Thursday, 29 September 2022

Officials: March 'bleak' for precipitation

SACRAMENTO – State officials are reporting that the state's critical snowpack is hovering below 50 percent of normal.

 

The California Department of Water Resources conducted the fourth manual snow survey of the season on Highway 50 near Echo Summit on Wednesday.

 

State hydrologists monitor snow-water content in order to determine water supply for the year ahead.

 

Measurements were taken at elevations ranging between 6,500 and 7,600 feet, with average snowpacks between 35 and 55 percent of normal. Snow depths measured between 35 and 52 inches.

 

Electronic sensor readings posted Wednesday on the California Data Exchange Center's Web site show Northern Sierra snow water equivalents at 52 percent of normal for this date, Central Sierra at 48 percent and Southern Sierra at 38 percent.

 

Statewide, the snowpack is at 46 percent of normal, DWR officials said. That's down sharply from the 64 percent of normal snowpack reported at the start of March.

 

Previous statewide averages for the season were 40 percent for February and 59 percent for January.

 

DWR Snow Survey Section Chief Frank Gehrke said Monday night's storm helped the snowpack by about 2 inches but "instead of seeing an increase of 5 or 6 inches in March, we lost 8 or 9 inches," he said.

 

"That's a pretty bleak month," he added.

 

Snowpack information is part of the data used by DWR's State Water Project (SWP) Analysis Office in determining how much water will delivered each year through the SWP. Currently, the SWP is meeting 60 percent of requested amounts, which officials say translate to about 2.5 million acre feet for the year.

 

DWR officials say those deliveries will be particularly meaningful for the south state this year.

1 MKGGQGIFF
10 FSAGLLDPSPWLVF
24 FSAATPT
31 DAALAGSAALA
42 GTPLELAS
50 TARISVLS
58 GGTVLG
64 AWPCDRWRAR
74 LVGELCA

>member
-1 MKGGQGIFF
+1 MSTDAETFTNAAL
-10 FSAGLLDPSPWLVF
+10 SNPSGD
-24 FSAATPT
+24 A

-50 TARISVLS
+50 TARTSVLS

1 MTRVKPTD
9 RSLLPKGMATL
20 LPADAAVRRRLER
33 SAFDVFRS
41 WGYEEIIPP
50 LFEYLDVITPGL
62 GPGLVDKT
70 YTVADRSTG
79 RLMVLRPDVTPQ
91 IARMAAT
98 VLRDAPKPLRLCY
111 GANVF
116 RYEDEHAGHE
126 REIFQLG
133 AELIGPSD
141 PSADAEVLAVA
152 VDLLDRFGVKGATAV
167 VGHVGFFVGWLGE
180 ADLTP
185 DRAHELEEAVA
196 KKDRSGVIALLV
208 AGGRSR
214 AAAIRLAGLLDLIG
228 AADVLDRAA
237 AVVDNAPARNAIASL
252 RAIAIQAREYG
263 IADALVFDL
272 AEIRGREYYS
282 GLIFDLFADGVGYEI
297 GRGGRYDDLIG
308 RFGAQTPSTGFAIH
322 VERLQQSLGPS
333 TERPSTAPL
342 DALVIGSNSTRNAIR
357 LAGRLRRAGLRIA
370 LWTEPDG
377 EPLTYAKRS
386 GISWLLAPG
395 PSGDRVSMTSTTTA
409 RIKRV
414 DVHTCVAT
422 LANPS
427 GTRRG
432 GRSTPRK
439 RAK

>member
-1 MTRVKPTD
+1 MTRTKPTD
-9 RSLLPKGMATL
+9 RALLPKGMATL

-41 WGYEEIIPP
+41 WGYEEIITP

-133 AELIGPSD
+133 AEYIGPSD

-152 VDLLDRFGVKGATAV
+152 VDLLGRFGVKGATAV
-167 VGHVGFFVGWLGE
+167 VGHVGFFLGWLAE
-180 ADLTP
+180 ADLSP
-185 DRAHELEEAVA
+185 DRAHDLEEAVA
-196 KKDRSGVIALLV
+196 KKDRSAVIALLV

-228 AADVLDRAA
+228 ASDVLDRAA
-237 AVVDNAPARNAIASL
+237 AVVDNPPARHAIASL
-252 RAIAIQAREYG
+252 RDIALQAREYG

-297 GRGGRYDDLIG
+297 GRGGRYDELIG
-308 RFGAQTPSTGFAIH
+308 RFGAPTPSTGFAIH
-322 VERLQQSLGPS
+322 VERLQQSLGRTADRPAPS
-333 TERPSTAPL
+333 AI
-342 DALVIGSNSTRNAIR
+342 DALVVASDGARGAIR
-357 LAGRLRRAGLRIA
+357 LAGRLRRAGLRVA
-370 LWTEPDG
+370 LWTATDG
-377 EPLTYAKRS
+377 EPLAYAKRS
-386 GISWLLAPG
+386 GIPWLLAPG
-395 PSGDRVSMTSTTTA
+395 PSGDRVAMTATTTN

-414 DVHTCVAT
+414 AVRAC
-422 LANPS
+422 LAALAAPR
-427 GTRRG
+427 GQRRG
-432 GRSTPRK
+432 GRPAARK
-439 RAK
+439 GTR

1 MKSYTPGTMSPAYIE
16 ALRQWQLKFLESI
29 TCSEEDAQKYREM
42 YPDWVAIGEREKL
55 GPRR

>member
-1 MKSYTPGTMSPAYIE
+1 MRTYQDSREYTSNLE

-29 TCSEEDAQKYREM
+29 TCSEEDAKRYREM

While reservoir storage in California is at or above normal thanks to a wet 2006, much of Southern California is experiencing its driest rainfall year on record.

 

DWR reported Wednesday that only 2.47 inches of rain have fallen in downtown Los Angeles since July 1. In a normal year, that figure would be more than 13 inches. Los Angeles has received only 18 percent of its normal rainfall for this time of year.

 

Southern California and other parts of the state also could be facing water shortages due to a recent court decision. That ruling, which came last week, would would shut off the pumps in the Sacramento-San Joaquin Delta in 60 days unless DWR gets the permits necessary for the killing of endangered fish, which die yearly in the Delta's pump system.

 

The fifth and last snow survey of the season will take place on April 26.

 

DWR coordinates the snow monitoring program as part of the multi-agency California Cooperative Snow Surveys Program. Surveyors from more than 50 agencies and utilities visit hundreds of snow measurement courses in California's mountains each month to gauge the amount of water in the snowpack.

 

For real-time snow-water sensor readings, visit http://cdec.water.ca.gov/cgi-progs/lsreports/DLYSWEQ .

 

E-mail Elizabeth Larson at This email address is being protected from spambots. You need JavaScript enabled to view it.

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